The Samaúma Tree  - "Tree of Life" and "Queen of the Amazon Rainforest"
I am with the indigenous people Huni Kuin  in the Brazilian Amazon rainforest. Today is the day and for the first time we go together to the Samaúma tree. Eagerly, I have been awaiting this moment.
The Queen of the Amazon rainforest
The Samaúma tree is about a 15 minute walk from the village a little deeper in the rainforest. The village's cacique  shows me the way. As we enter the denser jungle, the climate changes noticeably. It is oppressive. The energies are strong. Then the cacique suddenly stops. "See, there is the Samaúma," he says, pointing to the front. For the people Huni Kuin the Samaúma tree is the "Queen of the Forest". I look through the overgrown thicket and can already see its mighty trunk. When we reach it, I take some time to let the moment work on me. I look at the majestic tree. It will take at least thirty people to fully encompass this tree trunk. The thick tubular roots of its strong trunk vehemently dig into the ground over several meters. Some of its roots snake around their trunk and additionally secure it. Then I look up at its crown. I don't know how many meters. But there are definitely around 50 or 60. Its broad trunk points into the air and the green of its crown juts out into the sky.
"Escada dos Espíritos" ("Ladder of the Spirits")
The cacique points to a strut that hangs down from its trunk like a rope. "On this strut you can climb up to the crown. We call it 'Escada dos Espíritos' ('Ladder of the Spirits')”, he explains. “Up there in its crown all the spirits of the forest are united, the spirits of the plants, animals and humans. If you climb up there you will feel them.” I learn how sacred the Samaúma tree is for his people. For them, it is a connection between heaven and earth and a spirit that brings healing.
The magic of the Samaúma tree and the tragedy of the destruction of the rainforest
What an enormous beauty, elegance and powerful energy this tree radiates. I put my hand on its trunk. At that moment I feel all the magic of the forest, its healing energies and its strength. I'm happy to be here. But at the same time a sad feeling spreads in me. Images of the unstoppable destruction of this rainforest come to my mind. Every day, yes every minute, trees are cut down here in the rainforest and die. Trees like this Samaúma tree, which draws water from the depths of the soil and thus not only supplies itself but the entire surrounding plant kingdom. A tree that is over 400 years old that provides rain and thus brings good things for the planet and humanity. A tree that is also called the "tree of life".
“(...) Nature feels the effects of human actions. Our rivers are increasingly polluted with garbage, oil and chemicals from the mines. Our trees do not bloom or bear fruit like they used to. I feel the sadness of the Samaúma tree, this gigantic tree, the representative of the Amazon (...). I have the feeling that it wants to tell the following: 'We must stop abusing rivers, trees and forests now.'” Prazeres Quaresma, known as Dona Neneca, head chef and owner of the Saldosa Moloca restaurant on Combu Island in Belém do Pará, Brazil.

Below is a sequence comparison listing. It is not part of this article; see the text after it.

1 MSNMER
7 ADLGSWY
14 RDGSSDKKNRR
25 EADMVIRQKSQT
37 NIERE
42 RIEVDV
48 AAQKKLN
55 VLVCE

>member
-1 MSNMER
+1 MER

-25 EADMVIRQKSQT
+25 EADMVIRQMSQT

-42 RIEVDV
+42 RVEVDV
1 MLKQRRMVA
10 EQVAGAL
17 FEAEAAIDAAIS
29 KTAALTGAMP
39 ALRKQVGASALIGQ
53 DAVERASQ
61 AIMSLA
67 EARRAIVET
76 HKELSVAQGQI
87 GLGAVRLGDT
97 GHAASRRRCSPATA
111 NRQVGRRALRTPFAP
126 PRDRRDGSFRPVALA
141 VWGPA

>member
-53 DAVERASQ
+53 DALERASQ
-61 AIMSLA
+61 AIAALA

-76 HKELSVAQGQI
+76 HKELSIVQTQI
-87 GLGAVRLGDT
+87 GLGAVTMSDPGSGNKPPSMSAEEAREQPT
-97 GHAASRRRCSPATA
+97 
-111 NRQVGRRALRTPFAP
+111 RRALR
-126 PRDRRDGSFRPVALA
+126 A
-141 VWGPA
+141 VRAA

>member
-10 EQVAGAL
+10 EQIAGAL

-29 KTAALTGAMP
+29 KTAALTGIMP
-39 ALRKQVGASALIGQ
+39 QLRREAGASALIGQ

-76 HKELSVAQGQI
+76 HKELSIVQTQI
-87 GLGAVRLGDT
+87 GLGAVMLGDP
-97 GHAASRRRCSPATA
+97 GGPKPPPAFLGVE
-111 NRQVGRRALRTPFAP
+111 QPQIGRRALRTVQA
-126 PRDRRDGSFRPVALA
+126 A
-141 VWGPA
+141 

The Samaúma tree grows between 60 and 70 meters tall. However, some specimens can reach a height of up to 90 meters, making it one of the largest trees in the world. The Samaúma tree is native to Mexico, Central America, the Caribbean, northern South America and West Africa. The word samaúma is used to describe the cotton fibers that are obtained from their fruits. This tree can draw water from the depths of the soil and not only supply itself, but also share it with other species, as its roots known as Sapopemba burst at certain times of the year and irrigate the entire surrounding plant kingdom. It is therefore also called the "tree of life". See:https://www.iguiecologia.com/samauma/und https://pt.wikipedia.org/wiki/Mafumeira
 The Huni Kuin people are one of the most present indigenous peoples in Brazil. They live on the border with Peru in the lower reaches of the Jordão River, in Acre, Brazil. The term "Huni Kuin" (Kaxinawá) means something like "homens verdadeiros" or "gente com costumes conhecidos" which means in translation "real people" or "people with known customs". More detailed information about the Huni Kuin people can be found under the following link (in Portuguese): https://pib.socioambiental.org/pt/Povo:Huni_Kuin_(Kaxinawá)
 The Cacique is the political leader of an indigenous community.
A video of the Samaúma tree recorded in the Brazilian rainforest can be found here: https://www.ingabacken.com/videos
For more photos please visit the photo galleries on my website: https://www.ingabacken.com/photo-gallery